Cripping the Light Fantastic: Disability and Speculative Fiction

A Brief Exploration of Disability in Speculative Fiction
By Derek Newman-Stille

This post will explore some of the notions we examined in my panel at Can Con on Disability in Canadian SF. The panel went extremely well, and I hope to be able to share some insights with Speculating Canada readers who were unable to make it to Can Con.

The various speculative genres of fiction can engage with notions of the disabled body in a variety of different ways: through the notion of the medical cure or the augmented body of Science Fiction, the magically changed body of Fantasy, body horror and notions of disfigurement in Horror. Speculative Fictional engagements with the body are often problematic and disabling, much as the superstructure of our society is disabling in its construction of certain bodies as “problematic”. Through the absense of disabled bodies, or the treatment of the disabled as people who “need to be fixed”, SF can disable.

Disability is a socially constructed phenomenon, casting certain bodies as “unable” when the social structure itself is unwilling to accommodate bodily diversity. Texts (books, films, televisions, and other items of culture) can disable in the way they present certain bodies, re-affirming societal biases or reinforcing power dynamics. BUT, they can also disrupt these power dynamics. Literature has the power to change the way people think. It can reinforce or change social conditions. Speculative fiction, in particular, can SPECULATE. It can ask questions, encourage its readers to ask questions, and these questions can challenge social notions that are largely unchallenged and taken as unquestioned truths in our society.

Speculative Fiction has the power to present a different world of possibility where ideas about disability can be questioned, where disability is treated as a social issue, not an issue with the bodies of specific individuals. However, this requires a deep awareness of the issues and a desire to see social change on the part of SF authors.

As readers we can ask questions like:

-How is disability presented in this novel?

-Does this portrayal empower people with disabilities or does it disempower them?

-Is disability treated as a convenient plot device or is it a part of a wider narrative?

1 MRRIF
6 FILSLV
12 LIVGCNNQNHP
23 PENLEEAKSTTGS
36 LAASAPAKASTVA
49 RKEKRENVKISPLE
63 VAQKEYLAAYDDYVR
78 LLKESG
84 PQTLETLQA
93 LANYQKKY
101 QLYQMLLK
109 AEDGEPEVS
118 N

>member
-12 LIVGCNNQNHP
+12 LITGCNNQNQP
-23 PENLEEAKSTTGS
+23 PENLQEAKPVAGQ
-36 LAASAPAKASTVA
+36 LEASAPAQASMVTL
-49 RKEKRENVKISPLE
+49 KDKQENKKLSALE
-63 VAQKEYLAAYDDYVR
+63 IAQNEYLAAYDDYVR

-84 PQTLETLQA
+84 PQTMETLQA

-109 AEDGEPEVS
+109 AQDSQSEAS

-Is disability portrayed accurately?

-What questions is the author asking about disability?

-Do I feel like the portrayal of people with disabilities is stereotypical.

Remember, as a reader, you can (and should) pose critical questions about what you read – interrogate it, challenge it, and question it. That is part of the enjoyment of reading and being an engaged reader.

As authors we can ask questions like:

-Have I consulted with the disabled community about this?

-What questions about disability does my work bring attention to?

-Do I construct disability as a “problem body” or as an issue of a society that is unwilling to accommodate bodily diversity?

-Have I made my character with disabilities a complete character or a walking symbol and plot device?

-Does my work challenge stereotypes or does it reinforce them?

-Have I considered how disability would relate to all situations or am I only applying issues of disability when it is convenient to my plot?

-What common tropes about disability do I want to avoid?

One of the most important things to consider is the axiom “Nothing About Us Without Us”. If you are an able-bodied author writing about disability, you should make sure to talk to members of the disability community about your characters. In the same way as you may research ideas of physics for your starships or the history of portrayals of the werewolf for your horror novel, consult with the experts about disability. This is even more important research than physics or mythology because it pertains to real people, and real readers that you may alienate or disempower through your writing.